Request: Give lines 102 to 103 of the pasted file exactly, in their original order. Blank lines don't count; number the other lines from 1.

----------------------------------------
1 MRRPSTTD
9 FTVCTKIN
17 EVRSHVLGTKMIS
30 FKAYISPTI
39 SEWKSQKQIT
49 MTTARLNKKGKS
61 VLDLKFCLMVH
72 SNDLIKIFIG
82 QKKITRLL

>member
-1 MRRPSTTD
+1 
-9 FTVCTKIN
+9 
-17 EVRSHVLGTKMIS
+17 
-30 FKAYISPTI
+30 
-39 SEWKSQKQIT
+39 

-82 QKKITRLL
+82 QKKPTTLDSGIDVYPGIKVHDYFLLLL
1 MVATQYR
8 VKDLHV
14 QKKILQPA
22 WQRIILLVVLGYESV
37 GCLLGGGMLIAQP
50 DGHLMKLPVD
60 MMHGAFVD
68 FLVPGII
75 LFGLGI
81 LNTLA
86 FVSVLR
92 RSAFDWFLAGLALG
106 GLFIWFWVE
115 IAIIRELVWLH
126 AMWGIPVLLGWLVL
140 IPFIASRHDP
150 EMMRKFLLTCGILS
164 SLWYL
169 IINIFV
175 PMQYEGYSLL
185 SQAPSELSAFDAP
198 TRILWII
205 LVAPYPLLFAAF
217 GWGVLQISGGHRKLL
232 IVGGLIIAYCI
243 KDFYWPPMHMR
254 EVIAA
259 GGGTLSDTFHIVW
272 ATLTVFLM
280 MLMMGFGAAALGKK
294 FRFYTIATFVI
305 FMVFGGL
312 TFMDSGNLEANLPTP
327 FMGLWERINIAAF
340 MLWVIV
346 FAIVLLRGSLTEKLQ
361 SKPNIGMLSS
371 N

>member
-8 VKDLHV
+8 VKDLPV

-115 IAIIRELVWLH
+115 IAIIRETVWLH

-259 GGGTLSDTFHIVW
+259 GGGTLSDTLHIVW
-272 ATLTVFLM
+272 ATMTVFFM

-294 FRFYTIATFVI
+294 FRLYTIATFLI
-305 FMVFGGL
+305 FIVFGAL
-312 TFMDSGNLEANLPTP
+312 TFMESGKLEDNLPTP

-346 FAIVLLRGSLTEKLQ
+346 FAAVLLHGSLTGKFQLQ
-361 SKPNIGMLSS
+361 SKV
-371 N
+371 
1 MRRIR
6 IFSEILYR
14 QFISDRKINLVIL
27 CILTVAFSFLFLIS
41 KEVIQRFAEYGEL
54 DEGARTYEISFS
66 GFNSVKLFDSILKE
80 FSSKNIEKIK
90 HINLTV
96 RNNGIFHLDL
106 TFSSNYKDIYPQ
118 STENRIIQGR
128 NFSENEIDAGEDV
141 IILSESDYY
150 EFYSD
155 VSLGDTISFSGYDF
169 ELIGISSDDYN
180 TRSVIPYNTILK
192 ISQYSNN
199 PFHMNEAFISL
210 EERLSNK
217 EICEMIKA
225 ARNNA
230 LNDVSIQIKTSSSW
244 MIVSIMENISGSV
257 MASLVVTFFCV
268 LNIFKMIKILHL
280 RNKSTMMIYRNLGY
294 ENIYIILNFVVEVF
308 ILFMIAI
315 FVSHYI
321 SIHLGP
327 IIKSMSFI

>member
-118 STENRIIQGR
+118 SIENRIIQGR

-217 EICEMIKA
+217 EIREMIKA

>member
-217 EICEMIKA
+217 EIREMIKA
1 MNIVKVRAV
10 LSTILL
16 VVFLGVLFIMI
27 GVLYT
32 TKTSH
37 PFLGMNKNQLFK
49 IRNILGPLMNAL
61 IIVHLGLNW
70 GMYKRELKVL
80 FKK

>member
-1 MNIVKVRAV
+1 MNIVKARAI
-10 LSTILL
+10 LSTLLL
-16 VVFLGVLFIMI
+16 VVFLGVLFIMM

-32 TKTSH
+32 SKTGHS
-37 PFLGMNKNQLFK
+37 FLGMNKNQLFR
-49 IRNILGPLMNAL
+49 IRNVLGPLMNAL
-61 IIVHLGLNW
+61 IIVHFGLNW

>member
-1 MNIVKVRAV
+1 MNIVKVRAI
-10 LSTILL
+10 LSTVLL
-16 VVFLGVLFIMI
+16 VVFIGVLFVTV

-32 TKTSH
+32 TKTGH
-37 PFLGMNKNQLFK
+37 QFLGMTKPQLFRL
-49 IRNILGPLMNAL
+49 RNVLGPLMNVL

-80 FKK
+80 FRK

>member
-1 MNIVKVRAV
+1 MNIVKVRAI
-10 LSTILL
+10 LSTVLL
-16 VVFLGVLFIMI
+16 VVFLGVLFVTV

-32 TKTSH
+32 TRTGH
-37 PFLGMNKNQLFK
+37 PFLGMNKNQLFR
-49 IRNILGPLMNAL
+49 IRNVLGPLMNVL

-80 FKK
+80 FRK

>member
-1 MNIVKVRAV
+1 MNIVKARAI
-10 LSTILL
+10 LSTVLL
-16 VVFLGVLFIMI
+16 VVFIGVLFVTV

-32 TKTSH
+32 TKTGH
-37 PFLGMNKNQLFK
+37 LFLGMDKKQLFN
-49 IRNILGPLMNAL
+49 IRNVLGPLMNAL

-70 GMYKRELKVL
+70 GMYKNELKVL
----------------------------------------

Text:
210 EERLSNK
217 EICEMIKA